Even though it's not an Olympic year in 2011, you can still do some training and competition! It is so important for children to have lots of exercise and physical movement - get out there and make it happen! It's easy to put together a simple program of activities using items you may already have around the house or classroom. If you do a few games or exercises each day, you can stretch it out over a few days or a week - culminating in a Closing Ceremony of your choice!
First, generate interest in a Kids Olympics by asking your children what they already know about winter sports ... skiing, skating, hockey, snowboarding, etc. Build the conversation by sharing your own experiences with athletics or your memories of Olympic athletes (or other sports figures!). There are lots of clips available on Google, YouTube, etc. to help explain the concept of the Games to children - just be careful to preview all clips before sharing - titles do not always reflect content. Talk to your children about competing and taking pride in their accomplishments - stress the value of trying and training, and the concepts of winning and participating.
A trip to the great outdoors when there is snow on the ground or to the ice rink is a great option for those who are able. Any time you can fit in a little large motor activity, go for it! If you are looking to do a competition indoors or in a more controlled way, you can come up with your own games. Try putting together "Our Own Olympics" with fun and games for all!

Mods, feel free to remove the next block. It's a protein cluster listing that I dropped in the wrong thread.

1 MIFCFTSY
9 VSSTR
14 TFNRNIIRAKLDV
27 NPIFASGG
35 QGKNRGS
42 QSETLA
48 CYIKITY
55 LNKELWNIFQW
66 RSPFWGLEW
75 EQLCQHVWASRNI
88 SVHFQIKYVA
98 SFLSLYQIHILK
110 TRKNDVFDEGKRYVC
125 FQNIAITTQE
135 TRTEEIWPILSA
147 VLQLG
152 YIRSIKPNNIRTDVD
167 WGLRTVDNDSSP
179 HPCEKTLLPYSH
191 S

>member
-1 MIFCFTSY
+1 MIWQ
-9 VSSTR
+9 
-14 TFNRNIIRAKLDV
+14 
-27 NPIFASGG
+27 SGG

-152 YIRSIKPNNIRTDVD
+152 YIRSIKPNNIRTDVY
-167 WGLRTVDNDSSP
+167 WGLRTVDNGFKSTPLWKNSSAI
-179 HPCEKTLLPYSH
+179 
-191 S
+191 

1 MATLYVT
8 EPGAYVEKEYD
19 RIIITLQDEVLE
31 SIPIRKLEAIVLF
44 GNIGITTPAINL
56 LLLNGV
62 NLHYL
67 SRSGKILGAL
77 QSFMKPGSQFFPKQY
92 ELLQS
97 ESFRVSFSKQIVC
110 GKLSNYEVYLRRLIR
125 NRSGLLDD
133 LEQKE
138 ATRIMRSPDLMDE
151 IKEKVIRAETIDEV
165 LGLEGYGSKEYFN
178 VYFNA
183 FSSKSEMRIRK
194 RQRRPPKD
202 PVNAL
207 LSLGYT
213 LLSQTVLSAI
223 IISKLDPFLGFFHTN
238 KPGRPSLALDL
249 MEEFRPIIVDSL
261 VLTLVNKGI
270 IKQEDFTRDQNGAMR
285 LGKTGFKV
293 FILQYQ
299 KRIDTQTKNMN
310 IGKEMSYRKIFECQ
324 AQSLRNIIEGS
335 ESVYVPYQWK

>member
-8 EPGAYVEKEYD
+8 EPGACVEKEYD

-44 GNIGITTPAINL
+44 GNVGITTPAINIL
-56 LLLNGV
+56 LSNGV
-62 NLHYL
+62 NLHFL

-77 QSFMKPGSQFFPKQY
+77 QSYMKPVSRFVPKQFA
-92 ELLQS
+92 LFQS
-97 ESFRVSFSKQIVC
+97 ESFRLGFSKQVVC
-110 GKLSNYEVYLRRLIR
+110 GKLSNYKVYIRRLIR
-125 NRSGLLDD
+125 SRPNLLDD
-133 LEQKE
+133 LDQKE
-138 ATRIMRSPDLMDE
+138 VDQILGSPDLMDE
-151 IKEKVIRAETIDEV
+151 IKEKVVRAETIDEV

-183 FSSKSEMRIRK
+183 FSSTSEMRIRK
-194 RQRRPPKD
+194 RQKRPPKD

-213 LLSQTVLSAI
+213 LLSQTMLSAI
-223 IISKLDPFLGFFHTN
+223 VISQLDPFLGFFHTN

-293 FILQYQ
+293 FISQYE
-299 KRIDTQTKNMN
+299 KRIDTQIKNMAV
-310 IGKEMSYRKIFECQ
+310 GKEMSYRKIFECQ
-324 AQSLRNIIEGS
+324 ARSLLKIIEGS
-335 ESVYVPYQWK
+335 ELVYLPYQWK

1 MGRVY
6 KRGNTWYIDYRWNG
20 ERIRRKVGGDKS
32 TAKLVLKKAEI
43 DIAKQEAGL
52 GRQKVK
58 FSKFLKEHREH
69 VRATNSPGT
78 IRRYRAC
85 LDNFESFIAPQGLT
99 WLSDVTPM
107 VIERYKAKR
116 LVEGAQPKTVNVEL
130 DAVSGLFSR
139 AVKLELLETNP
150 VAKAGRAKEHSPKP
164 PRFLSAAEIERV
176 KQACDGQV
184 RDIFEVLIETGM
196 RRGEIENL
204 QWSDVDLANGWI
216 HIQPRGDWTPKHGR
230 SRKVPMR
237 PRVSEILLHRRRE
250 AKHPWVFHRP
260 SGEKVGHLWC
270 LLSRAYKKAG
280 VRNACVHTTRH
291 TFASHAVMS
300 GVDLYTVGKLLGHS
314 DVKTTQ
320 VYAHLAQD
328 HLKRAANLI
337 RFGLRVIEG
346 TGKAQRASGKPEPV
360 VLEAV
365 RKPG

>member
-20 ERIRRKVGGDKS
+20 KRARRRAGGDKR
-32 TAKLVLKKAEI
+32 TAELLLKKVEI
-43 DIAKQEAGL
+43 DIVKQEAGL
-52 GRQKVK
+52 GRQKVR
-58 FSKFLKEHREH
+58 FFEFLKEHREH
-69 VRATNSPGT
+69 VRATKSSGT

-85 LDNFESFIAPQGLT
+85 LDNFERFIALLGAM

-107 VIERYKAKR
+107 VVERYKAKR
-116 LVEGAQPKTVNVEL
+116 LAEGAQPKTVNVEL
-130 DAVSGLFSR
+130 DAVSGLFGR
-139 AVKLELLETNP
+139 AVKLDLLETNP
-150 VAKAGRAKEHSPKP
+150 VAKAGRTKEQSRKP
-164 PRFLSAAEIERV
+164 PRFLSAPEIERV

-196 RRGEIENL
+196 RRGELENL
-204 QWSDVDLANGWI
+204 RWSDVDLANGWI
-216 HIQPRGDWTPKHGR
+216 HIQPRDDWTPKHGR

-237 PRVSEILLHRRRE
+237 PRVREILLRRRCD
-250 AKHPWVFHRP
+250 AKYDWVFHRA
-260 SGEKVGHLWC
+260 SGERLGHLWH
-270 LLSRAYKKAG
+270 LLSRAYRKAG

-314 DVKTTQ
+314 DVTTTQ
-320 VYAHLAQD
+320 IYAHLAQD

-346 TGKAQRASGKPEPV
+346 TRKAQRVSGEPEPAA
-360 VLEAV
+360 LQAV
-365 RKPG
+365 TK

Here are some game suggestions that you can do at home or school with little preparation:
(A punch card or sticker card is an easy way to keep it organized!)
Sock Skating: shoes off on a smooth surface and you can practice some twirls, figure eights or, in a big enough space, some speed skating! Great for the large motor stretching!
Balance Board: using a piece of 2x4 or some long wooden blocks, practice walking on the thin raised(just the depth of the blocks) platform to work on balance!
Olympic Ring Toss: use bean bags and some hula hoops or a piece of rope made into a circle to do some tossing for depth perception and eye-hand coordination.
Precision Racing: Plastic egg on a big spoon - find a friend and race up and down the room or outside - great exercise for coordination, balance and it's fun!
Tumbling - on a soft surface with supervision, rolling races (roll like a rolling pin!) are action-packed. (Or down a snow-covered hill!)
Keep going ... inventing games is half the fun! Perhaps your athletes have some ideas, too!
For a related art project, trace children's hands on flame-colored tissue paper - red, orange, yellow - one set of each if you can! Wrap a paper roll with black paper or have them paint them black and then attach the hands to the top - now you have an Olympic torch!
Make some hand-made medals together, going over the five colors of the rings - every country participating, at the time the logo was developed, had at least one of these colors in its flag! The five rings represent the five continents (North and South America were considered together at the time, Europe, Africa, Asia and "Oceania") of the world - and the fact that they are all joined together for "unity" - kids understand that concept!
I like to finish off with individual photos of my Olympic athletes, standing in front of the flag, wearing their hard-earned medals - and huge smiles! They make a great keepsake - and, who knows, maybe it will be part of their own Olympic profile someday! :)